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In a match of high drama featuring a point penalty, a near tumble over the net, trick-shot mishaps, warnings for time wasting and angry outbursts, it was the sinew-stretching rallies that made the difference.
Nadal withstood world number one Djokovic's tendon-twisting baseline onslaught to extend his run at the claycourt major to a jaw-dropping 58-1 and reached an unprecedented eighth Paris final against fellow Spaniard David Ferrer.
"This is very special for me," a hugely relieved Nadal said in French in a courtside interview as sweat dripped off his face.
"Novak is a fighter... and he will win here one day. But I was ready for the fight."
A down-and-out Djokovic was left utterly dejected.
"I lost the match after five hours. I wanted this title so much... it's been an unbelievable match to be part of, but all I can feel now is disappointment," said the top seed, who needs the Musketeers' Cup to complete his grand slam silverware.
In the 35th meeting between the players, Djokovic had threatened to give Nadal a rough ride as he won four games on the trot to take the second set but the Serb was quickly given a reality check when he claimed only 12 points in a hopelessly one-sided third set.
Nadal then stood two points from the final in the fourth set when he inexplicably let Djokovic off the hook by dropping serve at 6-5 up, the Serb hitting an audacious forehand winner to break before saluting his camp with a raised fist.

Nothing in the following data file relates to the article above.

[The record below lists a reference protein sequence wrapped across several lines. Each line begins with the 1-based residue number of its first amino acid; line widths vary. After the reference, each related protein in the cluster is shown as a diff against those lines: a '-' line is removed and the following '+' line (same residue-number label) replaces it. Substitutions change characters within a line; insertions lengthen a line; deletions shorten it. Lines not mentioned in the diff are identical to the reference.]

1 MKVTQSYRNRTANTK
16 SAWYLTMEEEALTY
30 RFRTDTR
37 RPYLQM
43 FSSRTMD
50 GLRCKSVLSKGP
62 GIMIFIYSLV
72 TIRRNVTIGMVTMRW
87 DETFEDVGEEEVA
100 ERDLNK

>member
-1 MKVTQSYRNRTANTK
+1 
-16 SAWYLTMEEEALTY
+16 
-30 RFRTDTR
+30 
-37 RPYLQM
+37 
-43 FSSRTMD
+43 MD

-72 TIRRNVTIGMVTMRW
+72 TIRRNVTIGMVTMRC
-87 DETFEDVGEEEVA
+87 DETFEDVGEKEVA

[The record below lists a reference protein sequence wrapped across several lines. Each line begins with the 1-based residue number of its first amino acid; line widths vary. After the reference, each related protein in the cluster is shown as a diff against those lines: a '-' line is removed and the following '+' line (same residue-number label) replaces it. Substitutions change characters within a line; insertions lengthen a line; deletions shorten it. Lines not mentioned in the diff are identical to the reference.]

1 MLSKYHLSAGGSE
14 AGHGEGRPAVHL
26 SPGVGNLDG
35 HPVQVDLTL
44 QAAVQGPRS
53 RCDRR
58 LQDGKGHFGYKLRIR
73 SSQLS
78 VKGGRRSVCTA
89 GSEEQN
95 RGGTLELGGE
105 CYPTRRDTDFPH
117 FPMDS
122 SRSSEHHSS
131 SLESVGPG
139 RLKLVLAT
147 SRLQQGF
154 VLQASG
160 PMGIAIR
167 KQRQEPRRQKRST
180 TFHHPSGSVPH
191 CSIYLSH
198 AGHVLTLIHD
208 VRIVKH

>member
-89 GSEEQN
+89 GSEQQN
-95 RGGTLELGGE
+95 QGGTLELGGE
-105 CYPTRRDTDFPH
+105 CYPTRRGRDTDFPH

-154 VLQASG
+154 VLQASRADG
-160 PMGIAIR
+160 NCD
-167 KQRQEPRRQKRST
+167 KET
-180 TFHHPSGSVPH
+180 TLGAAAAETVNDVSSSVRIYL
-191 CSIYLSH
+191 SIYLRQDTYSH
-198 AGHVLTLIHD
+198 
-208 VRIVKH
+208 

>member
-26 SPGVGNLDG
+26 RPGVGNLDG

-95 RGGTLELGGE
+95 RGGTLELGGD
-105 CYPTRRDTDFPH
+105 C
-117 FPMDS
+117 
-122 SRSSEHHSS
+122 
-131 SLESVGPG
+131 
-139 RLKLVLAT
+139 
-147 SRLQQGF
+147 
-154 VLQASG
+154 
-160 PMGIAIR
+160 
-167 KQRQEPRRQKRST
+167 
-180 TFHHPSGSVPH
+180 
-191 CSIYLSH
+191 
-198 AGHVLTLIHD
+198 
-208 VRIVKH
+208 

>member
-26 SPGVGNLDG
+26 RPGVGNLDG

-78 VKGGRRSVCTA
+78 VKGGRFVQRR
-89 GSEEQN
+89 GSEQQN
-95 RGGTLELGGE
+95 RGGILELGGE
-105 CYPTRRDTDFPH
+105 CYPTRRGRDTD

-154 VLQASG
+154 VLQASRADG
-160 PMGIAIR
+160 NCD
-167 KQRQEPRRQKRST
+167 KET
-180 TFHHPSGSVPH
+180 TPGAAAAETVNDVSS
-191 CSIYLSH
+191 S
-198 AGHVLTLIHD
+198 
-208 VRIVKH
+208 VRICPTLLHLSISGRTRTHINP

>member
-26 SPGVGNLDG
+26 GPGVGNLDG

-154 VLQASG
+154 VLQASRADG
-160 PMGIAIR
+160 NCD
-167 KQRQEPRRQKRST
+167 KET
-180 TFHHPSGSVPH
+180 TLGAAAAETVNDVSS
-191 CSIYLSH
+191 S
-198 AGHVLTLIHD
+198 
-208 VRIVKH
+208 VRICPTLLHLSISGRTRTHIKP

The Spaniard's winners suddenly dried up and his shoulders started sagging as Djokovic blew a hole through his master game-plan by blitzing through the fourth set tiebreak 7-3.
Djokovic thumped his chest with a clenched fist and then threatened to thump Nadal in the fifth as he streaked into a 4-2 lead.
But Roland Garros is Nadal's domain and over the years grand slam champions in the calibre of Roger Federer, Andy Murray, Lleyton Hewitt, Juan Martin del Potro and Carlos Moya have all tried - and failed - to conquer the claycourt supremo.
Djokovic, six times a major winner, turned out to be no different.
Serving at 4-3 up and 40-40, Djokovic was first left fuming when he was warned by umpire Pascal Maria for time wasting.
He reacted by launching into his serve and rushed in to emphatically smash the ball away for a point that should have moved him to advantage.
But he bizarrely tumbled into, and almost over, the net and the umpire awarded the point to Nadal, leaving Djokovic to gesticulate wildly and argue loudly.
An opponent hot and bothered is exactly what Nadal wanted and he needed no second invitation to pounce and break.
If that was bad for Djokovic, two games later Nadal illustrated the different mindset of the players when he hit a between-the-leg trick shot while running towards the baseline and the Serbian promptly smashed the ball into the net.
The crowd howled, Nadal grinned sheepishly and Djokovic threw daggers.
"You are not even looking at the court," Djokovic raged at the umpire during the changeover. "You are not taking any decisions."
Ten minutes later, Nadal took the decision out of everyone's hands when the top seed hit a forehand long on match point, leaving the Spaniard to leap into the air in celebration.
"I really fought a lot," the Spaniard, who did not let a point penalty in the third set throw him off course, said after carving out a 20th win over his rival.
"In 2012 in Australia, it was a similar match but Novak won. Today it was me. That's what makes the sport very big."